Trade war, rising interest rates call for caution, even though global growth looks strong

Patrik Schowitz says with the US and China digging in for a prolonged trade fight and central banks tightening monetary policy, caution is needed and investors should cast a prudent eye over their portfolios

PUBLISHED : Friday, 12 October, 2018, 10:17am
UPDATED : Friday, 12 October, 2018, 10:31pm

As we enter the final quarter of 2018 and look back over the past months, it is quite clear that this year in markets has been characterised mostly by concerns and fear. This is a stark contrast to 2017, which had mostly been about hope.

The surge in global growth that we witnessed in 2017 has moderated this year, and this has exposed worrying weaknesses in some economies.

Faith in US economic strength spreading around the globe has been shaken by the US-China trade war. Worse, fears over an imminent end to this mature economic cycle are increasingly palpable.

However, looked at rationally, these worries still seem premature. The current period of above-trend global growth should extend well into 2019, and an actual recession, in all likelihood, should still be some way off. Nevertheless, there is now little slack in the global economy, and policy rates are likely to tighten further, even in the face of rising geopolitical tensions.

From the perspective of growth alone, the outlook is still quite positive. US data in particular shows meaningful domestic strength and European growth is also coming back strongly, after weakness earlier in the year. Japan, too, should see some better months ahead after weather-related disruption.

The principal issue in the global economy is vulnerability in some parts of emerging markets, albeit mostly outside Asia. This is being exacerbated by a strong rebound in the US dollar, prompting contagion fears and dampening sentiment. Weighed against this is China’s undoubted ability to counter economic weakness with further rounds of stimulus, should it choose to do so.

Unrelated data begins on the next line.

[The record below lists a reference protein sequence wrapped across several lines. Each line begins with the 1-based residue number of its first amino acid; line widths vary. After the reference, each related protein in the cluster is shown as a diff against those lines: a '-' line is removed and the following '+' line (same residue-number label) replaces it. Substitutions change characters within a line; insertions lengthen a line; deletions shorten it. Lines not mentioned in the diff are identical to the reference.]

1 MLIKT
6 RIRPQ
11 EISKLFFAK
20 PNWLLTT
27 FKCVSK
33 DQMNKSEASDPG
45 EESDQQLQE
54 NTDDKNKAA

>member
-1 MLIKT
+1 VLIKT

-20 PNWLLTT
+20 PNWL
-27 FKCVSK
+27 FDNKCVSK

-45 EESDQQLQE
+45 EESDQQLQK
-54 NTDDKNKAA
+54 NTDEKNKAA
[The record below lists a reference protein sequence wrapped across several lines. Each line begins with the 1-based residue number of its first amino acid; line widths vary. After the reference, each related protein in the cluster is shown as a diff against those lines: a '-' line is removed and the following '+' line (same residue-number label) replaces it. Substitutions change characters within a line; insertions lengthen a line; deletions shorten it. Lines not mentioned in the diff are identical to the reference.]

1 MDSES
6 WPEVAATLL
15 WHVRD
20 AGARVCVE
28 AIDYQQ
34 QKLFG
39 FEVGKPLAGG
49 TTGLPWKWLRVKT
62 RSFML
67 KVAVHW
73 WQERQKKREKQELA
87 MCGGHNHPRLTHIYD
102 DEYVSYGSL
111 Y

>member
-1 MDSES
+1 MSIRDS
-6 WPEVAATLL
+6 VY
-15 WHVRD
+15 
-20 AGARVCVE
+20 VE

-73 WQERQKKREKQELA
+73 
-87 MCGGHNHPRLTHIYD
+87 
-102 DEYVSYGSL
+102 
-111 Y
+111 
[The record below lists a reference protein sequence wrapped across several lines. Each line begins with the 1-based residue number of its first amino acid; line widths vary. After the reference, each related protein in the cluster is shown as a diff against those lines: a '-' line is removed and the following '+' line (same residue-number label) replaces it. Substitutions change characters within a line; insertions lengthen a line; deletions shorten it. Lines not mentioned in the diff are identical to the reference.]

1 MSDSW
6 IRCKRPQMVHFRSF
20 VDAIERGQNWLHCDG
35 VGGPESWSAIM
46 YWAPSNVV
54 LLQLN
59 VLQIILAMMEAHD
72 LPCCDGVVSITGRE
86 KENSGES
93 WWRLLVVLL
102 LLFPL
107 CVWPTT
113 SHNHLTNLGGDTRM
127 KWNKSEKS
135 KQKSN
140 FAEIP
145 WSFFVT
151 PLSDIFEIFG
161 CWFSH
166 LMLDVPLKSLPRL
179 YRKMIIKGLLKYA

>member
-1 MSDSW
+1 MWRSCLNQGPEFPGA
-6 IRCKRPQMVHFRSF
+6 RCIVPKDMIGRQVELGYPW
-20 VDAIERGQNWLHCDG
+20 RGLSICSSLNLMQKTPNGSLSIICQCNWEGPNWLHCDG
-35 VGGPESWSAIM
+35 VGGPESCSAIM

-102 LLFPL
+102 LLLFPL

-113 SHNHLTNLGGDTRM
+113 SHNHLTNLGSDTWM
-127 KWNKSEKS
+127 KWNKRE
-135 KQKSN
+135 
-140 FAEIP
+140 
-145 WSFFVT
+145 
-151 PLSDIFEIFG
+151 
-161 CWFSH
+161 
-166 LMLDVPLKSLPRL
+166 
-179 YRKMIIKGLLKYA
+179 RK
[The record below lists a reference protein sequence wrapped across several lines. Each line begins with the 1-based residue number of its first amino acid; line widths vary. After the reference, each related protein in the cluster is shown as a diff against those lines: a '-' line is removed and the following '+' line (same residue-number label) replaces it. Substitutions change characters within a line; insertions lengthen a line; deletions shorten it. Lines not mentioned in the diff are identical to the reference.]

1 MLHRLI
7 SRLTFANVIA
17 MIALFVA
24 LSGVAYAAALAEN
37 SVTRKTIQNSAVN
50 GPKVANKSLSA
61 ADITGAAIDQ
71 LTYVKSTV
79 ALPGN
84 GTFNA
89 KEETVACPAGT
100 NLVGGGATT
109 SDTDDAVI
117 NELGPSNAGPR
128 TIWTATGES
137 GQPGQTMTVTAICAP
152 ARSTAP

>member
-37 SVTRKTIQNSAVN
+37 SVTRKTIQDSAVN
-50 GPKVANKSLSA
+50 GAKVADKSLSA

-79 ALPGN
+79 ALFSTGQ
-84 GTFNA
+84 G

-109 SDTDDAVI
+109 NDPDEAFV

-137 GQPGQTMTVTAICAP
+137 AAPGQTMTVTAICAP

Stronger US dollar and higher oil prices spell trouble for Asia

Cost of the trade war: US$430 billion and counting

However, the bigger problem is trade. At the beginning of the dispute, it was rational to anticipate protracted negotiations, eventually leading to a deal and only a modest hit to global growth. However, as both sides are digging in, investors have to acknowledge the possibility of permanently impaired trade relations between the US and China.

As a result, both the extent and depth of the economic impact is being recalibrated upwards. While it seems correct to be optimistic about the global economy in the coming quarters, it is now unfortunately hard to see the current surge in US growth once again spilling over into a synchronised global growth spurt.

On the flip side, strong US data is keeping the Federal Reserve on track to raise interest rates once a quarter into mid-2019 at least, and European monetary policy is also beginning to tighten. So, in 2019, we will see the first period of genuinely tight monetary policy in a long time – and the recent surge in global bond yields may be a sign of this new reality.

And while this may contain inflation risks, it is also problematic for emerging market economies: it puts inexorable upward pressure on the cost of capital and exacerbates pressures from trade and the dollar.

Watch: Escalating US-China trade war makes European firms nervous

As the trade war rages on, investors should not forget fundamentals

Putting all these factors together suggests investors now need to be somewhat circumspect: risks from trade and tighter policy do suggest that reducing overall portfolio risk is prudent. However, it would be premature to cut risk back entirely, given that global growth is still above-trend and earnings growth remains solid, even though that might mean riding out some volatility over the coming months.

With inflation-adjusted bond yields now positive across maturities, a prudent way to help immunise portfolios to such volatility could be by holding bonds with longer maturities. This should hold up well were growth momentum to roll over, perhaps because of trade concerns.

Let’s not get ahead of ourselves. There are few signs of an imminent recession. But as we progress through this late cycle, prudent investors should moderate their risk exposure and most importantly stay in the game whatever the economy throws their way.

Patrik Schowitz is a global multi-asset strategist at J.P. Morgan Asset Management